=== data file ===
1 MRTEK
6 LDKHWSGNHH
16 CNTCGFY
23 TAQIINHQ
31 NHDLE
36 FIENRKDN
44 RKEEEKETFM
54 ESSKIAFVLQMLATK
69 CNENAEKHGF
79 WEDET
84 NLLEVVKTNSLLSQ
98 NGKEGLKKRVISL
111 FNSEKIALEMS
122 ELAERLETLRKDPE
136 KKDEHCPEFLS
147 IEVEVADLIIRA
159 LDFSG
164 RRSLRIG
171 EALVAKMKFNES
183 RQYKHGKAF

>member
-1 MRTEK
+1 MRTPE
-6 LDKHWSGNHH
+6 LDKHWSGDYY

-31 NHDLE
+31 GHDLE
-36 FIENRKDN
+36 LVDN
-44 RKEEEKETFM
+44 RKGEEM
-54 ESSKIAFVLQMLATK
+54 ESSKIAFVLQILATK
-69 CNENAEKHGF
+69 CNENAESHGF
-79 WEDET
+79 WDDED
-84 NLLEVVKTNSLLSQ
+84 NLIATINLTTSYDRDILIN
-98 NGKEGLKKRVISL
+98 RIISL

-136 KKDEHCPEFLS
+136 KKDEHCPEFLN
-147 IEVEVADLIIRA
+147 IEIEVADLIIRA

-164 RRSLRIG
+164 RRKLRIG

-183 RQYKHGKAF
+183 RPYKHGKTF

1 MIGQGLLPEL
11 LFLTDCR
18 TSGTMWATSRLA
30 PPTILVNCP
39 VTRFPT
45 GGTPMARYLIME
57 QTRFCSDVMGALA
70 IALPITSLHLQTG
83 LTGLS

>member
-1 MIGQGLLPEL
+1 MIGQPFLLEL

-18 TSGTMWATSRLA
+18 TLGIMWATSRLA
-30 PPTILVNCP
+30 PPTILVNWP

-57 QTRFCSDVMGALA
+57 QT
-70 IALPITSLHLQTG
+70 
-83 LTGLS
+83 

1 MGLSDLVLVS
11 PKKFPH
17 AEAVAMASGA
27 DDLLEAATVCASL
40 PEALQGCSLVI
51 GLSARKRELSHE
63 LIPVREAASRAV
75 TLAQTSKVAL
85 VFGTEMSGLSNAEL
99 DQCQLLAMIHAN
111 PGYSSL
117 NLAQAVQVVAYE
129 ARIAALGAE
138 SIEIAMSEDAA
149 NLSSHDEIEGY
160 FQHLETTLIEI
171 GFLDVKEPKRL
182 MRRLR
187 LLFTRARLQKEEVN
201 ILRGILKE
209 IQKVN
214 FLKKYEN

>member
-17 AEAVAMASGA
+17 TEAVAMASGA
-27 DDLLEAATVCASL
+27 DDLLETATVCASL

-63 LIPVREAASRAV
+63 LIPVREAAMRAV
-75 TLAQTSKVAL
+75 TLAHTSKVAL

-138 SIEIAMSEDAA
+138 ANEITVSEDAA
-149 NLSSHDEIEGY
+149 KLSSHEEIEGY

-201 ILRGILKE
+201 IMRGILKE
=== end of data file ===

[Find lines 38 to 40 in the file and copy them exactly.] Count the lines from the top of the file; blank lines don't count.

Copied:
-84 NLLEVVKTNSLLSQ
+84 NLIATINLTTSYDRDILIN
-98 NGKEGLKKRVISL